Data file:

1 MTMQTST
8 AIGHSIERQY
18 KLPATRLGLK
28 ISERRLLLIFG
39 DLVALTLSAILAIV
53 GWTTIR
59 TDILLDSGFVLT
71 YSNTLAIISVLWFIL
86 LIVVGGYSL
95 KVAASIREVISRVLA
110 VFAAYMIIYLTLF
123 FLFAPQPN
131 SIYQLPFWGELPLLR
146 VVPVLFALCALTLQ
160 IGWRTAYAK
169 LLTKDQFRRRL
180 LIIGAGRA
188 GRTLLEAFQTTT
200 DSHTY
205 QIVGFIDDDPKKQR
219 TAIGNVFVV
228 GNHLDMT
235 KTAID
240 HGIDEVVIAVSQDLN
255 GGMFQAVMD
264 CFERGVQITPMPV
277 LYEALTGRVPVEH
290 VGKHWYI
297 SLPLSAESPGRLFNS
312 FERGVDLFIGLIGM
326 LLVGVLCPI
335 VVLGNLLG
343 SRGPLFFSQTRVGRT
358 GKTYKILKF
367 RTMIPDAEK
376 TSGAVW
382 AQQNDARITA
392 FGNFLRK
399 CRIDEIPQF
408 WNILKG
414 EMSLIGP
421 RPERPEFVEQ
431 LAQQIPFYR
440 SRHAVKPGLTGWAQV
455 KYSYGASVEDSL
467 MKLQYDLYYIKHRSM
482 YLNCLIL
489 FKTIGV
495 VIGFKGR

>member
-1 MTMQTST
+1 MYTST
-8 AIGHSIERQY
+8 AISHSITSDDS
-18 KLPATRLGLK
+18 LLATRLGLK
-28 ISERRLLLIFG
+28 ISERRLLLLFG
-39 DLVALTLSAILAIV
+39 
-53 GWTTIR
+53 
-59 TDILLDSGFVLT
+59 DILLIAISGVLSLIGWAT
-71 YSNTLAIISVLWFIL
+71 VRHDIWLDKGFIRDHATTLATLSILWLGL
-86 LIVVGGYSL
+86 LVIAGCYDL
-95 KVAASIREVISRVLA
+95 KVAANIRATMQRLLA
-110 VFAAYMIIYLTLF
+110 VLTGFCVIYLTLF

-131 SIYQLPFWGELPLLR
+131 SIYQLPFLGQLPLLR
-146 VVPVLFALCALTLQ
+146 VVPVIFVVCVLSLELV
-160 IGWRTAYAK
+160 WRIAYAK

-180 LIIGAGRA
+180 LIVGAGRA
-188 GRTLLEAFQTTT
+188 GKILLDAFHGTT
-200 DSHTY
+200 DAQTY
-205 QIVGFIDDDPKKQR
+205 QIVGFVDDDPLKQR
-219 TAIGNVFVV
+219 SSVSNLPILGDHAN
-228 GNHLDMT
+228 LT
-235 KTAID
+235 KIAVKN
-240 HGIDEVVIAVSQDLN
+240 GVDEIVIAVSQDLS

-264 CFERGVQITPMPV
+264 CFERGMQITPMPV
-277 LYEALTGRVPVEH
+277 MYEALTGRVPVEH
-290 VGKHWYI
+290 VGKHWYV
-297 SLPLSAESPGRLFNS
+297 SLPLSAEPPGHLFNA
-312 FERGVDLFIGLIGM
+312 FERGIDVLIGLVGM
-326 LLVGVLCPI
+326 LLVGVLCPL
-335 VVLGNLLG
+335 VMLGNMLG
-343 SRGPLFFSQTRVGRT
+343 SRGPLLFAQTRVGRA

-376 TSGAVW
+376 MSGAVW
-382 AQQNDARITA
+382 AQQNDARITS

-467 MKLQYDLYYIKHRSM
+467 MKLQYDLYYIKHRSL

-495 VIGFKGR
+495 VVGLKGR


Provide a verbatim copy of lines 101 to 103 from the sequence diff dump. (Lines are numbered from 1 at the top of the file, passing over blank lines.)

-297 SLPLSAESPGRLFNS
+297 SLPLSAEPPGHLFNA
-312 FERGVDLFIGLIGM